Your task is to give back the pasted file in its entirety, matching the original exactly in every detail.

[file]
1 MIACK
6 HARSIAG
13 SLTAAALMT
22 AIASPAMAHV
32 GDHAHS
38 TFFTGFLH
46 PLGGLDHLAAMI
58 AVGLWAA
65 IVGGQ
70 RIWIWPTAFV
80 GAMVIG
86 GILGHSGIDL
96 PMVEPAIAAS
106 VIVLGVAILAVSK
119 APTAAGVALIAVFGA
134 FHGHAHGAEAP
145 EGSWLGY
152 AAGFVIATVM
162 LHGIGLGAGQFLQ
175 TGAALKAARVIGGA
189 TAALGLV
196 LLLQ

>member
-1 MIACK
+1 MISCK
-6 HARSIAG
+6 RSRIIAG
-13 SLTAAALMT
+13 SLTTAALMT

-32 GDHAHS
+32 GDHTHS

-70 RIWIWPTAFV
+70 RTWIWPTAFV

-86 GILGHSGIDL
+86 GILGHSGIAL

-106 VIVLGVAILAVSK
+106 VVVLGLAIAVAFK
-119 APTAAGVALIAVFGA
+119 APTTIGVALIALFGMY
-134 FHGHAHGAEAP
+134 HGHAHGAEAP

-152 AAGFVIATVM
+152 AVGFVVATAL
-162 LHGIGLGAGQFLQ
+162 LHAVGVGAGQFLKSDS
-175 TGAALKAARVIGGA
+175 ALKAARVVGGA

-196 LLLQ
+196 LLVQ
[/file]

1 MIACK
6 HARSIAG
13 SLTAAALMT
22 AIASPAMAHV
32 GDHAHS
38 TFFTGFLH
46 PLGGLDHLAAMI
58 AVGLWAA
65 IVGGQ
70 RIWIWPTAFV
80 GAMVIG
86 GILGHSGIDL
96 PMVEPAIAAS
106 VIVLGVAILAVSK
119 APTAAGVALIAVFGA
134 FHGHAHGAEAP
145 EGSWLGY
152 AAGFVIATVM
162 LHGIGLGAGQFLQ
175 TGAALKAARVIGGA
189 TAALGLV
196 LLLQ

>member
-1 MIACK
+1 MISCK
-6 HARSIAG
+6 RSRIIAG
-13 SLTAAALMT
+13 SLTTAALMT

-32 GDHAHS
+32 GDHTHS

-70 RIWIWPTAFV
+70 RTWIWPTAFV

-86 GILGHSGIDL
+86 GILGHSGIAL

-106 VIVLGVAILAVSK
+106 VVVLGLAIAVAFK
-119 APTAAGVALIAVFGA
+119 APTTIGVALIALFGMY
-134 FHGHAHGAEAP
+134 HGHAHGAEAP

-152 AAGFVIATVM
+152 AVGFVVATAL
-162 LHGIGLGAGQFLQ
+162 LHAVGVGAGQFLKSDS
-175 TGAALKAARVIGGA
+175 ALKAARVVGGA

-196 LLLQ
+196 LLVQ